A new Georgian law requires nursing homes and other caregivers to undergo extensive background checks. The Georgia Back-Term Care Background Check program will go into effect October 1st. Georgia joins the majority of other states requiring improved satisfactory background exams for nurses.

The new law, signed by Governor Nathan Deal on May 7, 2018, aims to promote public safety for a growing and vulnerable aging population. Reports of abuse of the elderly have increased in recent years as the elderly population grows. The Georgia Bureau of Investigation’s investigations into abuse of elders and adults with disabilities have increased 145 percent over the past five years, according to the agency.

The new law, codified in OCGA sections 31-7-350 ff., Requires caregivers with direct access to the elderly in long-term care facilities to pass a national background check. A new fingerprint requirement is expected to go into effect in January 2021 to give employers time to conduct more extensive background checks on current workers.

The new law applies to owners, job applicants and employees who look after or own a nursing home, assisted living community, private home care provider, home health department, hospice care, nursing home, qualified care facility or daycare center for adults.

Currently, caretakers in Georgia only need to undergo a name-based background check limited to crimes committed in Georgia. This offers limited protection at best; Information about a person from another state with a criminal history or using an assumed name would not be revealed. The expanded background check requirement would include a more comprehensive review of the FBI database, state and national criminal records databases, the nurses registry, and the state sex offender registry and other registries.

Terms defined

Under the new law, “direct access” means having or expecting duties that involve routine personal contact with a patient, resident or customer. Direct access includes face-to-face contact, hands-on physical assistance, verbal cues, reminders, standby or supervisory activities that routinely require the individual to be alone with, or access to, patient, resident or client property B. the patient, resident, or customer’s checkbook, debit and credit cards, resident trust funds, bank records, stock accounts, or brokerage accounts.

Further, “employee” means any person who has direct access and is hired by an institution through employment or a contract with such an institution, including, but not limited to, housekeepers, maintenance personnel, dietitians and any volunteer who has duties related to the Correspond to the duties of an employee who provides such services. State-approved doctors, dentists, nurses, and pharmacists are exempt from this definition. Also excluded from the mandatory background check are people who enter into a contract with an institution (personally or through a company) to cover utilities, construction, communications, accounting, quality assurance, human resource management, information technology, legal or other Provide services that are not directly related Provide services to a patient, resident or customer of the facility. Families (spouses, parents, siblings or grandparents) and guardians of the elderly (65 years and over) who wish to use personal care services have the same access to a central government care register for determining the employment of caregivers as licensed institutions.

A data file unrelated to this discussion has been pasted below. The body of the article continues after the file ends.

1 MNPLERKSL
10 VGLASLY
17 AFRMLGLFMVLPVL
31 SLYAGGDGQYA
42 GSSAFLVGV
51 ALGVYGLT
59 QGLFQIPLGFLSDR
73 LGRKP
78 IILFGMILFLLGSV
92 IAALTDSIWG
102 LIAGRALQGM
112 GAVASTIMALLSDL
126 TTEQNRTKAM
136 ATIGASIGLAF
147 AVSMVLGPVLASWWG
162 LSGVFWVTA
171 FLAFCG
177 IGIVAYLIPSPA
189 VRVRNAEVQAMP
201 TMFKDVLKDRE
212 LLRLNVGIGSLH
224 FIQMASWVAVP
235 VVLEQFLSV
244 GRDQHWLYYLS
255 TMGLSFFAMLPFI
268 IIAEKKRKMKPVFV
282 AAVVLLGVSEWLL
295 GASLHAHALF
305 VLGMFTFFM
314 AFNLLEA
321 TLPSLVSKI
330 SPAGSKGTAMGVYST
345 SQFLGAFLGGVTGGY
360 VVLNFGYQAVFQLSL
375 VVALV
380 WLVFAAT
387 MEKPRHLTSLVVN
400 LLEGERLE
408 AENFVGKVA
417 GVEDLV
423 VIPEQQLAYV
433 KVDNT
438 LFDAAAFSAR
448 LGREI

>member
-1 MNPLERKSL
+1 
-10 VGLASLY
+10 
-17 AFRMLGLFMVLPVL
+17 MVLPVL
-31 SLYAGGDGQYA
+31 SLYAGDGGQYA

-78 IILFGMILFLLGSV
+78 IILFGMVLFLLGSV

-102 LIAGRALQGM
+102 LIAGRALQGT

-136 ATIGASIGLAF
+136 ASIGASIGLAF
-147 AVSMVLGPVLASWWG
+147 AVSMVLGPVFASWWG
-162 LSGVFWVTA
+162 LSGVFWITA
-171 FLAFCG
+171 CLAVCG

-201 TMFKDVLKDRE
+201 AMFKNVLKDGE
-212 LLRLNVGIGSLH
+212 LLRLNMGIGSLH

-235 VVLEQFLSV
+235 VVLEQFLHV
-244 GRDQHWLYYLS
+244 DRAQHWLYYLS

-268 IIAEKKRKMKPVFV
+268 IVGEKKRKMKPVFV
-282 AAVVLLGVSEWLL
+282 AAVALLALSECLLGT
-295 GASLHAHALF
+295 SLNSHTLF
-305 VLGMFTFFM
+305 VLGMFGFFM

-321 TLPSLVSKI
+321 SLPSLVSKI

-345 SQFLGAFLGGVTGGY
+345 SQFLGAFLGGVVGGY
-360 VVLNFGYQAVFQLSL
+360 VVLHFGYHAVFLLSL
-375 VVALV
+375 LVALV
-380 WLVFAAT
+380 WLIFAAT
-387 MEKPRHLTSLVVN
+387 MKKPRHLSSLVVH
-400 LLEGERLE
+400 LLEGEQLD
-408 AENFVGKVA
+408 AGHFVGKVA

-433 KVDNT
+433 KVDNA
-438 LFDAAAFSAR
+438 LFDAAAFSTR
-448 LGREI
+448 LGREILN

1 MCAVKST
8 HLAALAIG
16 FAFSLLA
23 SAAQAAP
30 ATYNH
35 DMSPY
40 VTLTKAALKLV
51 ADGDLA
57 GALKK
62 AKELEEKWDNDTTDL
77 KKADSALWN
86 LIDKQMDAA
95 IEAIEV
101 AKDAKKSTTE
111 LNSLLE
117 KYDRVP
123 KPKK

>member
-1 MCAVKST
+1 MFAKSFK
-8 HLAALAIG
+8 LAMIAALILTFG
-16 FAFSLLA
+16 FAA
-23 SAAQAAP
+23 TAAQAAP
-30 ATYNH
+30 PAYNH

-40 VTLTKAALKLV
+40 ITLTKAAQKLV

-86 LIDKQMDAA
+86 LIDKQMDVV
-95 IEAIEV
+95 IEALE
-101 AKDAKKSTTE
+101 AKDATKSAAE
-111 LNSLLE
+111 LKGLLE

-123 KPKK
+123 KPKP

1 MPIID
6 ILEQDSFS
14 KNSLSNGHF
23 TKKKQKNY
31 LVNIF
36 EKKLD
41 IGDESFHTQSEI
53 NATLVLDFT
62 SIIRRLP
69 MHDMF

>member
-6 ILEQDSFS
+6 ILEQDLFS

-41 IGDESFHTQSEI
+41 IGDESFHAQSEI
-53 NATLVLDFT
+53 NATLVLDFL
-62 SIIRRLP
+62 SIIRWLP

Penalties for violations can range from fines to revoking a license. Failure to comply with the new law will result in facility being held liable for civil fines of $ 500 for each day of violation (up to $ 10,000). Exposure for an entity begins from the time the entity knew, or should have known, that it was employing a criminal record to the date that such individual’s employment is terminated.

Next Steps

Insured Georgian employers in the care sector should comply with the new law and ensure that:

  • Every application form made available to an applicant by a covered facility states conspicuously: For this type of employment, state law requires a national and state background check as an employment condition.
  • The personnel records for the companies concerned may contain evidence of the satisfactory determination of each employee, the registration check and the license check.

Emily S. Borna and Todd Van Dyke are attorneys with Jackson Lewis in Atlanta. © 2019 Jackson Lewis. All rights reserved. Republished with permission.